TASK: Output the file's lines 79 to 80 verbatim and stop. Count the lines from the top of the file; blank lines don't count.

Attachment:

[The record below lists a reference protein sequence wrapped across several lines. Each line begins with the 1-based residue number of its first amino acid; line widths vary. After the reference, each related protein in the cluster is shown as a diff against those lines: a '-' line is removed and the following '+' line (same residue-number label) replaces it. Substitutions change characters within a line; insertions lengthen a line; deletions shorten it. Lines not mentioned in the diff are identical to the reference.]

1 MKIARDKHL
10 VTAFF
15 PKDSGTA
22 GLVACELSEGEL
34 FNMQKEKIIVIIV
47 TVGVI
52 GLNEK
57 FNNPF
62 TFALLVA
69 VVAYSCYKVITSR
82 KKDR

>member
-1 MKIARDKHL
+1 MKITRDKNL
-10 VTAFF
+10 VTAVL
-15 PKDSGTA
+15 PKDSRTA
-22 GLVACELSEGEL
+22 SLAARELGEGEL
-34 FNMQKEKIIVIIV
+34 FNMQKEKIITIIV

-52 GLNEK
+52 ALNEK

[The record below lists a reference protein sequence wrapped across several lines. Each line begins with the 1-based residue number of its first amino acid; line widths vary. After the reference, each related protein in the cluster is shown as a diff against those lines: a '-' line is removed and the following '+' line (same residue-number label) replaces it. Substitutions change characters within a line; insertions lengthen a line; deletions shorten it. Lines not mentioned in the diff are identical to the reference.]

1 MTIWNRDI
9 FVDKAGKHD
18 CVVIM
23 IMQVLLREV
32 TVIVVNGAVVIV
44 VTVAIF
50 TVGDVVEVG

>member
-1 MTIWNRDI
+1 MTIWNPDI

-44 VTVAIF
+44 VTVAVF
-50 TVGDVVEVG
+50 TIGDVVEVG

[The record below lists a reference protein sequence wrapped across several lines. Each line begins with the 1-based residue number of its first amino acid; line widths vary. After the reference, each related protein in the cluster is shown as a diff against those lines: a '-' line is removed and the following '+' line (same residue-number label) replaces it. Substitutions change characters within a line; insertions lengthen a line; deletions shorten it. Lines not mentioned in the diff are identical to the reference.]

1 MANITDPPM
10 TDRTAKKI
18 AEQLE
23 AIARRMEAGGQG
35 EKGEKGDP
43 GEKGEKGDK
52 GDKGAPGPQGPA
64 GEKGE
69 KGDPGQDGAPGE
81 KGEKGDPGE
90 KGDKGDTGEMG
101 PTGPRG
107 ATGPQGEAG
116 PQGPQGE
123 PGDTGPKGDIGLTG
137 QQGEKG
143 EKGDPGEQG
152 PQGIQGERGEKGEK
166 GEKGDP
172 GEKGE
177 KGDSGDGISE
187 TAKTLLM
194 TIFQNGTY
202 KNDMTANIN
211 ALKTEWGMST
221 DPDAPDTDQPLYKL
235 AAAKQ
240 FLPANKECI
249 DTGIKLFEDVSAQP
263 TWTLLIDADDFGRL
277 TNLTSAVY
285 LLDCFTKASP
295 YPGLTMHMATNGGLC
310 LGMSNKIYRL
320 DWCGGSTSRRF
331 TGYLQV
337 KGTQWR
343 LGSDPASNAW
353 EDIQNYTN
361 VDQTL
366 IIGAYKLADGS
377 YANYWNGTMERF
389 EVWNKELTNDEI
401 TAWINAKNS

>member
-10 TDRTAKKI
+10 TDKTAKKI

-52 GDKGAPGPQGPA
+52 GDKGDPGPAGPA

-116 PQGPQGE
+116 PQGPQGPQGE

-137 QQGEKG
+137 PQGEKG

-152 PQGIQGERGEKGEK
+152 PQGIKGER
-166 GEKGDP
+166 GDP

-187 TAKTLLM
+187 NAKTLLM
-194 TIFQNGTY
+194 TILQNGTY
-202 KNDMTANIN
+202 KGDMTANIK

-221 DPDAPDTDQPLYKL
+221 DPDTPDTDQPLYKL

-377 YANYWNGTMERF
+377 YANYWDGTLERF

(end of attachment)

343 LGSDPASNAW
353 EDIQNYTN